Venture capital method
Description of the Venture capital method and its use cases
The Venture Capital ('VC') Method works its way to pre-money valuation after first determining the post-money valuation using industry metrics. By applying the VC Method to solve for the pre-money valuation of a startup it's important to know the following equations:
- Post-money valuation = Terminal value ¸ Expected Return on Investment (ROI)
- Pre-money valuation = Post-money valuation + Investment
We will use these formulas to ultimately work out the pre-money valuation, but first we need to find the terminal value. We determine the value of the company at the time of exit by multiplying the sales forecast in the exit year by an industry-specific sales multiple. The terminal value is the anticipated value of an asset on a certain date in the future. The typical projection period is between four to seven years. Due to the time value of money the terminal value must be translated into present value to be meaningful.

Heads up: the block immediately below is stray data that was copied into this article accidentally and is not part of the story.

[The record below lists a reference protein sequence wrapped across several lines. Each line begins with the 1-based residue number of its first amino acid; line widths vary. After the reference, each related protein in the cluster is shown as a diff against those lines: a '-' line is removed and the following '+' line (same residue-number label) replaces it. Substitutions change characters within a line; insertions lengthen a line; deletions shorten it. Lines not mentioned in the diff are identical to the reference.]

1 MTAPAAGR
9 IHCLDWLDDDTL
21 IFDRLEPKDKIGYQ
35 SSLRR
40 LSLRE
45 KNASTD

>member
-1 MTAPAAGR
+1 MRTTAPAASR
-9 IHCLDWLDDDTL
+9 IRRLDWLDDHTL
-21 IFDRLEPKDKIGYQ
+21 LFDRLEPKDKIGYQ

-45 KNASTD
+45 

The venture capital method is most commonly used in the venture capital industry and for valuing startup ventures. Investors will seek a return equal to some multiple of their initial investment or will seek to achieve a specific internal rate of return based upon the level of risk they perceive in the venture.